I attempted to answer this in this post; did you see it?
I indicated what my motivation was. First, the new article was an extension of the past two...essentially the same data was presented, although I did add some "farkles" because I like doing that. Second, it had been over 10 years since the last time oils had been looked at in our organization...had anything changed? Third, these oils were all the ones people have been touting on various forums. For me, I wanted to see how they really looked on paper. In my estimation, most faired well, but some really didn't look so good.
As for convincing people, that's for each individual to decide. For me, I'll probably switch from using BMW's petro oil to Spectro's brand. I can find it locally and it's even cheaper...and better to boot! I decided it was better for me.
As for more in-depth testing, define for me the "top selling oils". That can't really be defined...that's another whole thread! You mention another brand doing some tests. You're probably referring to the June 2009 AMSOIL pamphlet that can be found on-line. They did a ton of testing and I applaud them for it. Much bucks, though. And yes, it did show that AMSOIL was pretty much the best of the bunch. Some of the oils I tested were in that same article, including AMSOIL.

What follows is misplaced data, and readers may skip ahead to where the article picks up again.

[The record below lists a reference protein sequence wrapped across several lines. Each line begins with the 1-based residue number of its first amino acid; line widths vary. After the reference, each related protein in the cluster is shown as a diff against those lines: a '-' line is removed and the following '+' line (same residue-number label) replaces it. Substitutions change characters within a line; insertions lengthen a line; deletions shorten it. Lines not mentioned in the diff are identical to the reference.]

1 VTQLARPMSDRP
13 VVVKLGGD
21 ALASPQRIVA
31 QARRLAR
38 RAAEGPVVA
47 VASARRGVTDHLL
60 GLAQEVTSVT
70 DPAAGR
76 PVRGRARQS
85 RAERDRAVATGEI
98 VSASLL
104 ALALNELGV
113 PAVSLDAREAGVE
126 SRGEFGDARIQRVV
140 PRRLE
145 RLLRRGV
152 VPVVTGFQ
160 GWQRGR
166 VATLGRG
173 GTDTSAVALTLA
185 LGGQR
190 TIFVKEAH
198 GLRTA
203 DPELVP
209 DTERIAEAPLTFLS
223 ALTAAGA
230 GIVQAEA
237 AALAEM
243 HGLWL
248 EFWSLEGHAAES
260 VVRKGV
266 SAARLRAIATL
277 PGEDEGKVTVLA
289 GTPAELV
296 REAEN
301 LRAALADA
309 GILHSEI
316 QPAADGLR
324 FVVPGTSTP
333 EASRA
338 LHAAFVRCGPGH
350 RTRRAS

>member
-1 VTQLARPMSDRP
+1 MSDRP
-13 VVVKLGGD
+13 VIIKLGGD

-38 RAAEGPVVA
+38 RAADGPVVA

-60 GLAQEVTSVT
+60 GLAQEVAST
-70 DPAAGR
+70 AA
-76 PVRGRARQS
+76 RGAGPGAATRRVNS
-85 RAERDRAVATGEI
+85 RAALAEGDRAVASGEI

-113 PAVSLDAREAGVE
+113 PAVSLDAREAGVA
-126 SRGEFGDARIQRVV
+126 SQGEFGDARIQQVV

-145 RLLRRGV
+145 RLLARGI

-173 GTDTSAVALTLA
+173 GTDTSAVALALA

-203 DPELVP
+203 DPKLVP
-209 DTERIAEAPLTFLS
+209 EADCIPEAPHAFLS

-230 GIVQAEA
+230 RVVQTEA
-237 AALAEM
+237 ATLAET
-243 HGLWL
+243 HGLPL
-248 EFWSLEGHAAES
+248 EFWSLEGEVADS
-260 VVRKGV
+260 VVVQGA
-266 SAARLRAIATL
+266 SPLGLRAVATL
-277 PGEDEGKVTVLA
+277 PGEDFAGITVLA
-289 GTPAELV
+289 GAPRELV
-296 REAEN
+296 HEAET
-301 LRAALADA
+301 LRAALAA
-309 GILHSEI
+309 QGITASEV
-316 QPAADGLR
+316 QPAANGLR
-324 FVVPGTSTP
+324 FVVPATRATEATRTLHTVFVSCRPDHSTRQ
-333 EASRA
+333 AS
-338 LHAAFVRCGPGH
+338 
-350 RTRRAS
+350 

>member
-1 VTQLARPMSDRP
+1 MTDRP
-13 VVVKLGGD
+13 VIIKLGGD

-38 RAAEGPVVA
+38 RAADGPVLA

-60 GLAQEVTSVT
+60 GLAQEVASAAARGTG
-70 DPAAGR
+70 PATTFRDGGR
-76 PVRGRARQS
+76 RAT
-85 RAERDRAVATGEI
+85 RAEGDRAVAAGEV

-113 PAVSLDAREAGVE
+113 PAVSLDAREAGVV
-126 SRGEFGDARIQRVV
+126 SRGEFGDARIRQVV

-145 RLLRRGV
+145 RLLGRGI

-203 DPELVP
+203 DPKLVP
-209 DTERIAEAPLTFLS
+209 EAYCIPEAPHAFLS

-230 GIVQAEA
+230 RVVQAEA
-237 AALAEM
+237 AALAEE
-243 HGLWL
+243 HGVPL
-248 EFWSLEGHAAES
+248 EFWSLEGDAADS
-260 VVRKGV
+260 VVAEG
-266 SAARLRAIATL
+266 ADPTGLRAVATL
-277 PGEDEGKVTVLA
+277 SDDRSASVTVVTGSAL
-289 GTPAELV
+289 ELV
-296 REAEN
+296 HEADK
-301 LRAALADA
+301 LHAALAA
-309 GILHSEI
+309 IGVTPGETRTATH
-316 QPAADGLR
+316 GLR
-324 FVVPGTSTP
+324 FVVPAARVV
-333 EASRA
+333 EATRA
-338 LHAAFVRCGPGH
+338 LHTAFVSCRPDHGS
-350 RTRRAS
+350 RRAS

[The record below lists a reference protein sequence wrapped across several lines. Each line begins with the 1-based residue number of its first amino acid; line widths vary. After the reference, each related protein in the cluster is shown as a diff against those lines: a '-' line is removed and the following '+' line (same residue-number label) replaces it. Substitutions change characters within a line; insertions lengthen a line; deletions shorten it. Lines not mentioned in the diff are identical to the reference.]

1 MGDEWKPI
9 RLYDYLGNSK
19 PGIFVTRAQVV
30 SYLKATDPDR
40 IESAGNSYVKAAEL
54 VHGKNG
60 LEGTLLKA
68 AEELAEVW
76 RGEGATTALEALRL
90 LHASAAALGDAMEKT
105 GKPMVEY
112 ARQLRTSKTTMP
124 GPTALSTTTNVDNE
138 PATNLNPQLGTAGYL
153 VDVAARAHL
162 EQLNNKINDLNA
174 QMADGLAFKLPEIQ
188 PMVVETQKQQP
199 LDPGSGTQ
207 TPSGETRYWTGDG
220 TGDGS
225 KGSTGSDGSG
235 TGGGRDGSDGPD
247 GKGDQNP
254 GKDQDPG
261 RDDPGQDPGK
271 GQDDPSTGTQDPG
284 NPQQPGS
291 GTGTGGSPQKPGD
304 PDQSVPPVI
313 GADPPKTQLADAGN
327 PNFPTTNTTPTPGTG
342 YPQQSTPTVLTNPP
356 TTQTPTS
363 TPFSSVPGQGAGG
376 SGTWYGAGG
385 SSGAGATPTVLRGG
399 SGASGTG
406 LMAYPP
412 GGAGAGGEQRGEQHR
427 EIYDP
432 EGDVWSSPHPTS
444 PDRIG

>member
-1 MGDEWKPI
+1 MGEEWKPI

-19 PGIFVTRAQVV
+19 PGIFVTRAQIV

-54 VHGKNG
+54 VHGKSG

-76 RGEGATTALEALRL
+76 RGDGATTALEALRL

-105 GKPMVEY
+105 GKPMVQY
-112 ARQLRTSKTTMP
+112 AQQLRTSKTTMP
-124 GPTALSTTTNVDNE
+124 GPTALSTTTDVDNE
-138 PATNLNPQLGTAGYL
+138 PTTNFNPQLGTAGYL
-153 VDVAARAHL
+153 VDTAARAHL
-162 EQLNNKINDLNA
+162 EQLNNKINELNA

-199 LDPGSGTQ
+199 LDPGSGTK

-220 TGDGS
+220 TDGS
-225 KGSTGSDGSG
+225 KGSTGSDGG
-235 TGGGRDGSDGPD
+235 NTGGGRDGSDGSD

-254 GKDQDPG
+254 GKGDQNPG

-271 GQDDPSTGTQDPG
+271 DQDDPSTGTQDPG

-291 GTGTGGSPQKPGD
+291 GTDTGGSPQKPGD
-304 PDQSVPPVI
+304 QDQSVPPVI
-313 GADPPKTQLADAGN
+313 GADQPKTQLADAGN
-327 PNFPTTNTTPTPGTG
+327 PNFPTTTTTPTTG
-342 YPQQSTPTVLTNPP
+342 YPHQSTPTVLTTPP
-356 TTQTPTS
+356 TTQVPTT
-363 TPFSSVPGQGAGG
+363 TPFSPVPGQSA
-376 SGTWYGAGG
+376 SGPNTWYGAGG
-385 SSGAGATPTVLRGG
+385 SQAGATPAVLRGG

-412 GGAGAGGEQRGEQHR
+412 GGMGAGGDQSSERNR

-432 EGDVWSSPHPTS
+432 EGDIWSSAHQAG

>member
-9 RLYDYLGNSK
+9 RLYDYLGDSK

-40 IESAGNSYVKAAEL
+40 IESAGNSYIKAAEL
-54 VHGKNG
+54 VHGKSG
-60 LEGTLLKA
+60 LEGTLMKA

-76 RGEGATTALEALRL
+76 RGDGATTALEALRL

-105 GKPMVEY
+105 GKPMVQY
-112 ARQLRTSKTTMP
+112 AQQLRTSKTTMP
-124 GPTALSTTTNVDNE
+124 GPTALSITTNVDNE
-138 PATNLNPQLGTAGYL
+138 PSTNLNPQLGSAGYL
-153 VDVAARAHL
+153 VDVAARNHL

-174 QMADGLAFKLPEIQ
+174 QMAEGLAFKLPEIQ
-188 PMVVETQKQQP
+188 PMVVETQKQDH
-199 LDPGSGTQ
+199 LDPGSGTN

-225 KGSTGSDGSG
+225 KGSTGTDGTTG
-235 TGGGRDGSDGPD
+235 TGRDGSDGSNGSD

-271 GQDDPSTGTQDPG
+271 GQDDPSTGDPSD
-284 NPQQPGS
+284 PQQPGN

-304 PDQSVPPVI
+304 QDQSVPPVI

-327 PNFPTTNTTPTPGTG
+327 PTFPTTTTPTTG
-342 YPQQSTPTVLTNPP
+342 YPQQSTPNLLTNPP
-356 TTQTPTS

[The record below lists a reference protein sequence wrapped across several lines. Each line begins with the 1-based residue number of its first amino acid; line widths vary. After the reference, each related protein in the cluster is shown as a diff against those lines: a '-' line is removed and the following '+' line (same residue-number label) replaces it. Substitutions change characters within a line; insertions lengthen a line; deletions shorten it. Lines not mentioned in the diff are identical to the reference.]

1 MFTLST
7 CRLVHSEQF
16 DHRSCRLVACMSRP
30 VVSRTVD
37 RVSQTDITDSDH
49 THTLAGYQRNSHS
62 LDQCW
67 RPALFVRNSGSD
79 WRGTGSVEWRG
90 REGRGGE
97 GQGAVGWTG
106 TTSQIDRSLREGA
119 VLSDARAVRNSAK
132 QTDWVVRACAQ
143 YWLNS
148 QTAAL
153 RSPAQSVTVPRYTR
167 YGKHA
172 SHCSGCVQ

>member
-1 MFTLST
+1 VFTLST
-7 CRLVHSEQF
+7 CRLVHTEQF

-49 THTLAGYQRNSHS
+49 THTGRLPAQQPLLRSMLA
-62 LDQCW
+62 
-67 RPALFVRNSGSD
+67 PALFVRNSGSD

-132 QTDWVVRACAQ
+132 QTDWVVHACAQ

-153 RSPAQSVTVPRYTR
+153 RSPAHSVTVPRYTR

The testing I did (and Matt and Jeffrey in the past) were done independently with no vested interest. There are other on-line tests and discussions...done at different times by different labs using much different oils. What I present represents a snapshot in time of most of the oils that we use.
As you said, most of the oils performed well in this limited testing. I could have included car oils which would show up poorly...but we already know that, so no need to do it. So, in the end, it really comes down to using a quality oil and changing it often. If the article can point out there's an equivalent oil that is better in some aspect and it might be more easily found in your area and it cheaper, that's a win-win-win!